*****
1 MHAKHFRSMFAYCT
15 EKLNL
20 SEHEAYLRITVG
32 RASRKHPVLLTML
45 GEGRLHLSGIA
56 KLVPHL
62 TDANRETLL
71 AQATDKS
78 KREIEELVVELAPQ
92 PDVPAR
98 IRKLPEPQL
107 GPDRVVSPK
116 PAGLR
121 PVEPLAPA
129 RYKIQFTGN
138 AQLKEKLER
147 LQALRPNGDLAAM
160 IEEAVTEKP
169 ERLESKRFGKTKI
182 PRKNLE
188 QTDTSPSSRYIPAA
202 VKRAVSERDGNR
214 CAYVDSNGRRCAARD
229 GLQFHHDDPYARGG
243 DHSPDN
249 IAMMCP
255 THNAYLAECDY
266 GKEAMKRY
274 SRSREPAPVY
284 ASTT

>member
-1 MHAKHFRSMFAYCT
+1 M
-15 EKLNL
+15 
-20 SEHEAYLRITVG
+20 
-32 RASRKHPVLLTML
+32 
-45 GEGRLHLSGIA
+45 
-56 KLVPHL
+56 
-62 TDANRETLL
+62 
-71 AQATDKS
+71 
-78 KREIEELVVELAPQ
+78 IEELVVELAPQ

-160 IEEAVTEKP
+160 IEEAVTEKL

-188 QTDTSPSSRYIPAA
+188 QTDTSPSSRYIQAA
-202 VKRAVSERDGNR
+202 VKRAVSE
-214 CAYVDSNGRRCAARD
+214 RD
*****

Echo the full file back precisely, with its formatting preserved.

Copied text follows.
1 MHAKHFRSMFAYCT
15 EKLNL
20 SEHEAYLRITVG
32 RASRKHPVLLTML
45 GEGRLHLSGIA
56 KLVPHL
62 TDANRETLL
71 AQATDKS
78 KREIEELVVELAPQ
92 PDVPAR
98 IRKLPEPQL
107 GPDRVVSPK
116 PAGLR
121 PVEPLAPA
129 RYKIQFTGN
138 AQLKEKLER
147 LQALRPNGDLAAM
160 IEEAVTEKP
169 ERLESKRFGKTKI
182 PRKNLE
188 QTDTSPSSRYIPAA
202 VKRAVSERDGNR
214 CAYVDSNGRRCAARD
229 GLQFHHDDPYARGG
243 DHSPDN
249 IAMMCP
255 THNAYLAECDY
266 GKEAMKRY
274 SRSREPAPVY
284 ASTT

>member
-1 MHAKHFRSMFAYCT
+1 M
-15 EKLNL
+15 
-20 SEHEAYLRITVG
+20 
-32 RASRKHPVLLTML
+32 
-45 GEGRLHLSGIA
+45 
-56 KLVPHL
+56 
-62 TDANRETLL
+62 
-71 AQATDKS
+71 
-78 KREIEELVVELAPQ
+78 IEELVVELAPQ

-160 IEEAVTEKP
+160 IEEAVTEKL

-188 QTDTSPSSRYIPAA
+188 QTDTSPSSRYIQAA
-202 VKRAVSERDGNR
+202 VKRAVSE
-214 CAYVDSNGRRCAARD
+214 RD